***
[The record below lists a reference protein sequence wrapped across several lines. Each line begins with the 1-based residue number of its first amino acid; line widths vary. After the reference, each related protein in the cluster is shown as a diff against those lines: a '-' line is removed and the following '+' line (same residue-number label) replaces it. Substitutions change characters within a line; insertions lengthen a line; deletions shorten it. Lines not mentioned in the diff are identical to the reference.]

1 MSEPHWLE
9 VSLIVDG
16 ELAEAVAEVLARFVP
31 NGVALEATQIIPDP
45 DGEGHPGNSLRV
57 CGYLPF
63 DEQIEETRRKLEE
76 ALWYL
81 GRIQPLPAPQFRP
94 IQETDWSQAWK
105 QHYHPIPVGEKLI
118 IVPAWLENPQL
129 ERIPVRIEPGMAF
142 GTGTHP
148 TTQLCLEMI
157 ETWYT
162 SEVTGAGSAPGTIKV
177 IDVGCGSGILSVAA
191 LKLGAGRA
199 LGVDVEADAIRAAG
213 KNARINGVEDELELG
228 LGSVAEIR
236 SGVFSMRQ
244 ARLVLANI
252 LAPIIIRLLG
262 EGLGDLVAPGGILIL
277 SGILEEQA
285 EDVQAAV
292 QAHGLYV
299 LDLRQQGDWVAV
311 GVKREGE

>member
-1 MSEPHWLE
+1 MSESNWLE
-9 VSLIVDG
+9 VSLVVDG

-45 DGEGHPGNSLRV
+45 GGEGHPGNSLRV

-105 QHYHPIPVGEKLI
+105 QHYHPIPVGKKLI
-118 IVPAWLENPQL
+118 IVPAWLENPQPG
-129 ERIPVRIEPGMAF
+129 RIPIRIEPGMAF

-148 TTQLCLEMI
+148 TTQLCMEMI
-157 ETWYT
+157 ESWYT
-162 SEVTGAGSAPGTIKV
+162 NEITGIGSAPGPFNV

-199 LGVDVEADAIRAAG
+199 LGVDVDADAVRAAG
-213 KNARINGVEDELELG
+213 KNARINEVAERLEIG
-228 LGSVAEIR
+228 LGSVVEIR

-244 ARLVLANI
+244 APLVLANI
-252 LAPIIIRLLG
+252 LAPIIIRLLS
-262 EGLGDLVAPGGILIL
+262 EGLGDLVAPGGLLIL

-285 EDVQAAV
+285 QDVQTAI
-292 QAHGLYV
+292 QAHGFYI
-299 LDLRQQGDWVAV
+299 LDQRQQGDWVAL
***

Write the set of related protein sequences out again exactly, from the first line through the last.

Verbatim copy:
[The record below lists a reference protein sequence wrapped across several lines. Each line begins with the 1-based residue number of its first amino acid; line widths vary. After the reference, each related protein in the cluster is shown as a diff against those lines: a '-' line is removed and the following '+' line (same residue-number label) replaces it. Substitutions change characters within a line; insertions lengthen a line; deletions shorten it. Lines not mentioned in the diff are identical to the reference.]

1 MSEPHWLE
9 VSLIVDG
16 ELAEAVAEVLARFVP
31 NGVALEATQIIPDP
45 DGEGHPGNSLRV
57 CGYLPF
63 DEQIEETRRKLEE
76 ALWYL
81 GRIQPLPAPQFRP
94 IQETDWSQAWK
105 QHYHPIPVGEKLI
118 IVPAWLENPQL
129 ERIPVRIEPGMAF
142 GTGTHP
148 TTQLCLEMI
157 ETWYT
162 SEVTGAGSAPGTIKV
177 IDVGCGSGILSVAA
191 LKLGAGRA
199 LGVDVEADAIRAAG
213 KNARINGVEDELELG
228 LGSVAEIR
236 SGVFSMRQ
244 ARLVLANI
252 LAPIIIRLLG
262 EGLGDLVAPGGILIL
277 SGILEEQA
285 EDVQAAV
292 QAHGLYV
299 LDLRQQGDWVAV
311 GVKREGE

>member
-1 MSEPHWLE
+1 MSESNWLE
-9 VSLIVDG
+9 VSLVVDG

-45 DGEGHPGNSLRV
+45 GGEGHPGNSLRV

-105 QHYHPIPVGEKLI
+105 QHYHPIPVGKKLI
-118 IVPAWLENPQL
+118 IVPAWLENPQPG
-129 ERIPVRIEPGMAF
+129 RIPIRIEPGMAF

-148 TTQLCLEMI
+148 TTQLCMEMI
-157 ETWYT
+157 ESWYT
-162 SEVTGAGSAPGTIKV
+162 NEITGIGSAPGPFNV

-199 LGVDVEADAIRAAG
+199 LGVDVDADAVRAAG
-213 KNARINGVEDELELG
+213 KNARINEVAERLEIG
-228 LGSVAEIR
+228 LGSVVEIR

-244 ARLVLANI
+244 APLVLANI
-252 LAPIIIRLLG
+252 LAPIIIRLLS
-262 EGLGDLVAPGGILIL
+262 EGLGDLVAPGGLLIL

-285 EDVQAAV
+285 QDVQTAI
-292 QAHGLYV
+292 QAHGFYI
-299 LDLRQQGDWVAV
+299 LDQRQQGDWVAL